Other part of the people inhabiting Ukraine was influenced more by the European civillization and despises authoritarianism.
Thus, this worldview conflict, where one part says 'we want to have closer ties with Europe' and the other says 'no, we're staying with Russia', one side finds it unaccetable that government should pass totalitarian laws limiting citizens' civil rights, or worse - beat up unarmed students on the main square, and the other is saying 'it's your own fault, shouldn't be disrupting the peace with your protests, go home and work instead' and cheer for police who cracked peoples' skulls.
In general, of course, even though I've always been more on the pro-European side, I simply find myself feeling desperate and not wanting to be a part of another war because, that's all we as a species have been doing throughout our history and there's no end in sight. On the other hand, if pushed into the corner, it may be better to die throwing a grenade than dragging a miserable existence in some partly ruined hut. Not that I'm particularly fearless but you never know...
These are things crossing my mind, and not many people outside Ukraine or similar places can relate to that. Not that I even want to talk about it. Rather, i want (as much as it can be called that, I want that given the options I have right now) to dedicate 95% of my time to work because money is security. So I have almost completely stopped replying to any personal messages or emails. Once in a few weeks I get out to hang with some friends, other time it's work from moning till night with breaks for food and some physical exercise. Practically like living in prison. Which life is, actually, and which life in a third world country is even more so.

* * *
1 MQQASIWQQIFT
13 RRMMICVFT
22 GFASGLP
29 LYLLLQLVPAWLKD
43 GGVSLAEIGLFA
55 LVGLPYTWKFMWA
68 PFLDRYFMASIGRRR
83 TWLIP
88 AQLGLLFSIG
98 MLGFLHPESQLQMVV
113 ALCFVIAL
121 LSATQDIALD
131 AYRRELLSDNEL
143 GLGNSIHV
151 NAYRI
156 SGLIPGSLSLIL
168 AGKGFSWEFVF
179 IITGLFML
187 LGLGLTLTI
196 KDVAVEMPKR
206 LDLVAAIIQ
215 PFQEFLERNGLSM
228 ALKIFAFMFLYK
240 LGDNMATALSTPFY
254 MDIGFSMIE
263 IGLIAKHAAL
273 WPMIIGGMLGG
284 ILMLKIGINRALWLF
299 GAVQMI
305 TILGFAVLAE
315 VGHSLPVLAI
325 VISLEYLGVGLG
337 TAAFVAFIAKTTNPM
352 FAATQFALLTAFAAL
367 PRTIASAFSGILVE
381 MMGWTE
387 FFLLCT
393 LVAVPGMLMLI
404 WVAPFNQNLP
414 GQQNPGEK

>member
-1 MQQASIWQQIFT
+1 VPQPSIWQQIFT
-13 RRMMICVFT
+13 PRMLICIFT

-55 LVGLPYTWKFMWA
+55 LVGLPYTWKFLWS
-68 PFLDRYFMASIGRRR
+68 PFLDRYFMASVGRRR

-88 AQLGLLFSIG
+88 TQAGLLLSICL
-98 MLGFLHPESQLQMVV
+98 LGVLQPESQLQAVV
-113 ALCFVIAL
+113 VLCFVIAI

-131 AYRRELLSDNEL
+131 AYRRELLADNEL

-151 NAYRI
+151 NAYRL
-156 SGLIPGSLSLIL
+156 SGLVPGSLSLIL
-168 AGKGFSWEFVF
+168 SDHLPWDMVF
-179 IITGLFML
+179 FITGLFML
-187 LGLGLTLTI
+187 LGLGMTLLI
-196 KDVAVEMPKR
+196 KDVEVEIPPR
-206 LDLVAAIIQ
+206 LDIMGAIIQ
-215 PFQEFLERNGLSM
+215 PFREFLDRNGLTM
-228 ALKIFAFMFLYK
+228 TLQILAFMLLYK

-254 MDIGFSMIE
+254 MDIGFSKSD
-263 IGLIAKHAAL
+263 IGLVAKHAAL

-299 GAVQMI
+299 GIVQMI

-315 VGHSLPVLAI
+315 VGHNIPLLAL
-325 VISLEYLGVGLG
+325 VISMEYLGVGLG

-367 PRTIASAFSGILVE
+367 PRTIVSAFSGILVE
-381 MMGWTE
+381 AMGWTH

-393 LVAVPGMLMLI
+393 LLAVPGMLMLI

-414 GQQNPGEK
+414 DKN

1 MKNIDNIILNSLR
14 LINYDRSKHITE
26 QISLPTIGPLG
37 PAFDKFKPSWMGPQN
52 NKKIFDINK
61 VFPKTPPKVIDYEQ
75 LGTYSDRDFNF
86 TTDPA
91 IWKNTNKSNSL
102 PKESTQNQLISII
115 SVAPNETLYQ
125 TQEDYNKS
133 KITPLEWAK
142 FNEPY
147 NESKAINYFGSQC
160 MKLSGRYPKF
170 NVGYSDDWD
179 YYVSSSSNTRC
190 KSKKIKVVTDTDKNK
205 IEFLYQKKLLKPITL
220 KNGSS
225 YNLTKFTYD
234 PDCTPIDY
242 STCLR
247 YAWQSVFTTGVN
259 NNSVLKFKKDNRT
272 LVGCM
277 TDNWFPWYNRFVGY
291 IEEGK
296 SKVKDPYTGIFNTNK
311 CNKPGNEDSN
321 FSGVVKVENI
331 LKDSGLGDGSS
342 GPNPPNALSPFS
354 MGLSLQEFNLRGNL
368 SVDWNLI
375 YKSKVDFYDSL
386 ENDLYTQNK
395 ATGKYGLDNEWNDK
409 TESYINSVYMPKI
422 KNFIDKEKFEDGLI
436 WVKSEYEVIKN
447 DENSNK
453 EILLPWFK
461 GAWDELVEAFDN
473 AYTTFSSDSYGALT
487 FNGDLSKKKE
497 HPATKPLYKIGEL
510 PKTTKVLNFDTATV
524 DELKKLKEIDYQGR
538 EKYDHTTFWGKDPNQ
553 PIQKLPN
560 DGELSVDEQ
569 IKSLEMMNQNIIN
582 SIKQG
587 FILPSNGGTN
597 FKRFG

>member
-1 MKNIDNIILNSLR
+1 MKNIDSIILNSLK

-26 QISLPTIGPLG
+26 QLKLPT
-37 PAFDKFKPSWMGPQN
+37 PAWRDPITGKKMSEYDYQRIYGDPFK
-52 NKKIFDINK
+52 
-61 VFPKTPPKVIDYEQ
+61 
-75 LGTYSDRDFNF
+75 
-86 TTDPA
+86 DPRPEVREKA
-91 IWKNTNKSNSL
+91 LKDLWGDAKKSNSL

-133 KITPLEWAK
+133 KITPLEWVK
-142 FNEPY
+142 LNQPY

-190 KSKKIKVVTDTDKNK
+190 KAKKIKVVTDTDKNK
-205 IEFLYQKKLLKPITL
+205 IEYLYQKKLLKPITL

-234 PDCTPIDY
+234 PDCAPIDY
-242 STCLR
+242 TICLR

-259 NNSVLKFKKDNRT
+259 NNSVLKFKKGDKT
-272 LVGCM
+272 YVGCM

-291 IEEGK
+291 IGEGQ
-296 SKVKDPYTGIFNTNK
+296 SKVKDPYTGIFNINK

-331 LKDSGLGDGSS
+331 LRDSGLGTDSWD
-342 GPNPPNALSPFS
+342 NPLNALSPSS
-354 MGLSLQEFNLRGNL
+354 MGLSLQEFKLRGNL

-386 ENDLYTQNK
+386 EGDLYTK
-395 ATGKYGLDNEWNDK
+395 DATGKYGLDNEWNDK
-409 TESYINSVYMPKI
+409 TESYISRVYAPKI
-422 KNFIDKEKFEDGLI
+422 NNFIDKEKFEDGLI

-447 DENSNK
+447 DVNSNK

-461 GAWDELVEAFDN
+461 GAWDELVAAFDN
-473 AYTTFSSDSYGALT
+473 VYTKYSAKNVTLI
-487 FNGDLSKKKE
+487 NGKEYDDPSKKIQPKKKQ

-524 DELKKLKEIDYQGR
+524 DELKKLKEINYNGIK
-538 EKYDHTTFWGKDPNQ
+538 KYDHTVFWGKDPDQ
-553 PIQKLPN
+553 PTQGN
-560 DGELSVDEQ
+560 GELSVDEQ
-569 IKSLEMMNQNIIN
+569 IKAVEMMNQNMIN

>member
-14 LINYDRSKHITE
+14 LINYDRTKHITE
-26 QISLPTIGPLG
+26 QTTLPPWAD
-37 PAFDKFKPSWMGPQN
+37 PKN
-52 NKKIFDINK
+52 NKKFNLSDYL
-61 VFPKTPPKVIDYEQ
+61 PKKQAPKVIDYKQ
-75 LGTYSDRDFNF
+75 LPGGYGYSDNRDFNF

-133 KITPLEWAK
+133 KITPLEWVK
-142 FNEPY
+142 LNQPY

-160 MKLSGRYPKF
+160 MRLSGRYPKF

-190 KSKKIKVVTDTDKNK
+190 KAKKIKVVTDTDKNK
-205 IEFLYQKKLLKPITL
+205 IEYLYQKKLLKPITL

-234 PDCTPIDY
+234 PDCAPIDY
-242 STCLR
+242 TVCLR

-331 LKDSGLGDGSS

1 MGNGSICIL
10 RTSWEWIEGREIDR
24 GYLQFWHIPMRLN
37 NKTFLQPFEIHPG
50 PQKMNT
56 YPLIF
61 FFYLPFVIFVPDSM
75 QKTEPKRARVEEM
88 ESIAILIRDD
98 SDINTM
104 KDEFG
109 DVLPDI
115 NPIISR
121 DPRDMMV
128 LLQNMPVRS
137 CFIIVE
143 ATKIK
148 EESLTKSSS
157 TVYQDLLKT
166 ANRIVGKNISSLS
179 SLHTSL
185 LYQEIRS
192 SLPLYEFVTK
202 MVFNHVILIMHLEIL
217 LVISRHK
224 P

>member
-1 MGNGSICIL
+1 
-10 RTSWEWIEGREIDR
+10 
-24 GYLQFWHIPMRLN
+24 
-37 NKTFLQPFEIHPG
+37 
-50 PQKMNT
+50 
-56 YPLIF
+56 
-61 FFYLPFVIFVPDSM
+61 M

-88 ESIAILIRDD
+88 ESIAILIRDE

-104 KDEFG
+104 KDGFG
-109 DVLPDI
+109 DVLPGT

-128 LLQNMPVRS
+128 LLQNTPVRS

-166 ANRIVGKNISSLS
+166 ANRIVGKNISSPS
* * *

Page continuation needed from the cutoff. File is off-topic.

For now I am doing relatively ok, considering the circumstances and people who are doing worse right now. So, if you've felt a sudden urge to lighten your wallet while boosting your self-esteem through a donation, consider choosing from this list of options http://www.peoplesproject.com/en/ - from my investigation it looks legit. If not for the volunteers both Ukrainian army and civillians in affected areas would've been in a much more dire state. The government, even when it has funds, has remained a beurocratic cripple that operates on minimal efficiency, so people often ask themselves, do we even need this freaking monster if we still have to do everything ourselves: organize, ask what is needed, fundraise, buy, bring. It's ridiculous.
Oh, want an irony? Ukraine sometimes have funny names for places and you know what one of those cities on the frontline that has been heavily shelled is called? Happines. Schastya.
More posts from this category: The ethics in economics, Nature and successful strategiesRevolutions and democracies